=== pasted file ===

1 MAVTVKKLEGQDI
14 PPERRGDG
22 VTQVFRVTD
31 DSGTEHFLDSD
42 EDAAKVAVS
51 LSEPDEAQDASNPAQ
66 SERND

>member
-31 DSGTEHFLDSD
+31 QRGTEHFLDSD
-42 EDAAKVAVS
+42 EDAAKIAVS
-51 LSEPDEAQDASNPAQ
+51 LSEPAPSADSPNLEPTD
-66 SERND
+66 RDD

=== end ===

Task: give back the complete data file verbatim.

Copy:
1 MAVTVKKLEGQDI
14 PPERRGDG
22 VTQVFRVTD
31 DSGTEHFLDSD
42 EDAAKVAVS
51 LSEPDEAQDASNPAQ
66 SERND

>member
-31 DSGTEHFLDSD
+31 QRGTEHFLDSD
-42 EDAAKVAVS
+42 EDAAKIAVS
-51 LSEPDEAQDASNPAQ
+51 LSEPAPSADSPNLEPTD
-66 SERND
+66 RDD